In my last blog entry I declared that non-compliant patients were not new to the healthcare system. It seemed pretty clear that we can find examples of non-compliance as far back as Galen, whose diet would have killed patients if they had followed it exactly. Other examples abound.
A similar but related issue is the conflict between medical advice and religious requirements. We all know about the ethical issues that arise when religious beliefs conflict with medical directives. Prescribing blood transfusion for Jehovah’s Witnesses is only the latest of these kinds of conflicts. And the tension is very great between these competing demands. Now the law is on the side of medicine – this was not always so.
In the Jewish tradition, life preservation takes precedence over religious requirements and so there are many stories, some of them no doubt apocryphal, of mischievous Christian doctors who prescribed pork products to Jewish patients as if nothing else would cure them. There was no question of not listening to the doctor’s advice; he question was how you got the pork to the patient without contaminating the whole house. For some patients this might have been a delight, but for others it was not merely unpleasant medicine. Still, for others their religion gave them good reason for non-compliance.
It turns out that not only Christian doctors made these kinds of recommendations – medieval Jewish doctors did too. Here is a complete letter from Maimonides to his royal patient. It is a good early discussion of the relation between medical advice and religious and other personal beliefs.
Maimonides’ Medical Letter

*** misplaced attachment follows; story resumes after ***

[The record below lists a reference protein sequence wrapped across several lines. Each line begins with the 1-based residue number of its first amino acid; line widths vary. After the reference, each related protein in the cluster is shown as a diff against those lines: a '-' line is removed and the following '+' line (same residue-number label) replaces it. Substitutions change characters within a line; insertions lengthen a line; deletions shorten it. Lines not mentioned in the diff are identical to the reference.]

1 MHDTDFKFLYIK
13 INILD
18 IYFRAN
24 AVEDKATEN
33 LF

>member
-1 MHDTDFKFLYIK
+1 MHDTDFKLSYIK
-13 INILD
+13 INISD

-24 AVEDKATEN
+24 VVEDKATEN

His servant is well aware that our Master, with his broad intelligence and profound understanding, will be able to conduct himself in the proper manner, in accordance with the previous treatise and these chapters. All the more so, when there stands before him [a physician] from whom he may request professional guidance or seek out practical instruction.
God, may He be exalted, is a witness, and His testimony suffices (Koran 4:79–81), that his humble servant’s great desire is to serve our Master with his own person and conversation, and not with paper and pen.
However, his poor constitution and the weakness of his natural faculties—already in his youth, and how much more so in his old age—constitute a barrier between him and many pleasures. I do not mean pleasures, rather good deeds, the most important and elevated of which is to serve our Master in actual practice. God be thanked for all the circumstances that befall us, the general and the particular, in the totality of existence and its particulars, in each and every individual, in accordance with His will, which accords with what is dictated by His wisdom, the depths of which no man can fathom. And God be thanked for every circumstance, whatever direction events may take.